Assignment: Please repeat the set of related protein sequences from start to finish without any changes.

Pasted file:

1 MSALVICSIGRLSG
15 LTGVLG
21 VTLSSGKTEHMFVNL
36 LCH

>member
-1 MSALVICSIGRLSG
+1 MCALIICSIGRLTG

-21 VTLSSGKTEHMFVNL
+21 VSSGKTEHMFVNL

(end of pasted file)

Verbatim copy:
1 MSALVICSIGRLSG
15 LTGVLG
21 VTLSSGKTEHMFVNL
36 LCH

>member
-1 MSALVICSIGRLSG
+1 MCALIICSIGRLTG

-21 VTLSSGKTEHMFVNL
+21 VSSGKTEHMFVNL